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John Ruskin the Artist

J. Ruskin, Study of Part of the Trees in
Turner's Crossing the Brook
Garry Wills has an article on John Ruskin (Ruskin: The Great Artist Emerges, April 3) in The New York Review of Books. Not on Ruskin the writer, Ruskin the social reformer, or Ruskin the art critic -- Ruskin the artist. It is based on an exhibit of Ruskin's artwork, John Ruskin: Artist and Observer, at the National Gallery of Canada in Ottawa (through May 11) and the National Galleries of Scotland in Edinburgh this summer. Not just a painter, in fact, but as Conal Shields, one of the authors of the exhibition catalogue, puts it, a great painter:
Shields places him “among the greatest of English painters and draftsmen,” and wonders at “the relative neglect of his achievement.” Going through the 140 artworks collected here — some from private collections, and some never before exhibited in public — one is tempted to agree with him. The precision and detail of Ruskin’s prose descriptions are given sharp vindication in the pen, graphite, and chalk drawings—and especially in the brilliant watercolors. Ruskin was a fascinated student of geology, crystallography, botany, dendrology, ornithology, and meteorology, and his drawings in all these fields express his love (the only proper word) for each item his brush fondles onto the paper.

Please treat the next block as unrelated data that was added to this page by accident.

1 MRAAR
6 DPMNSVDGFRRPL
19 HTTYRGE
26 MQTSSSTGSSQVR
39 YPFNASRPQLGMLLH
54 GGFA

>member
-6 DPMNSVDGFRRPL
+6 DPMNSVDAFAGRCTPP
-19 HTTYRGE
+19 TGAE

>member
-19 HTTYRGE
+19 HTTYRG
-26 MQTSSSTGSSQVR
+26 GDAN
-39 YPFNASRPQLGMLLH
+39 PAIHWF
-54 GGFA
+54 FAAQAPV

One of his most-used books, over the years, has been The Elements of Drawing, in which he mainly teaches his students how to see. Most people, he says, see what they expect — for instance, this is a tree — and look no deeper. They never actually realize what a complex, living thing any particular tree is. His drawings give a virtual biography of every tree he draws: "How troublesome trees have come in its way, and pushed it aside, and tried to strangle or starve it; where and when kind trees have sheltered it, and grown up lovingly together with it, bending as it bent; what winds torment it most; what boughs of it behave best, and bear most fruit; and so on."

So, in the exhibition, Ruskin gives us the tremendous drama of a whole tree, in graphite, pen, and pencil, with wash and white bodycolor; but also, with finest lines of pen and ink, he records the particularities in a foot or so of lightning-gashed trunk, with sprays of leaves growing from its wounds.
You can take a little guided tour through the exhibit in the video embedded below, and see more images of the artwork here. To get a broader view of Ruskin, you can read his books The Stones of Venice, Modern Painters, and The Elements of Drawing.

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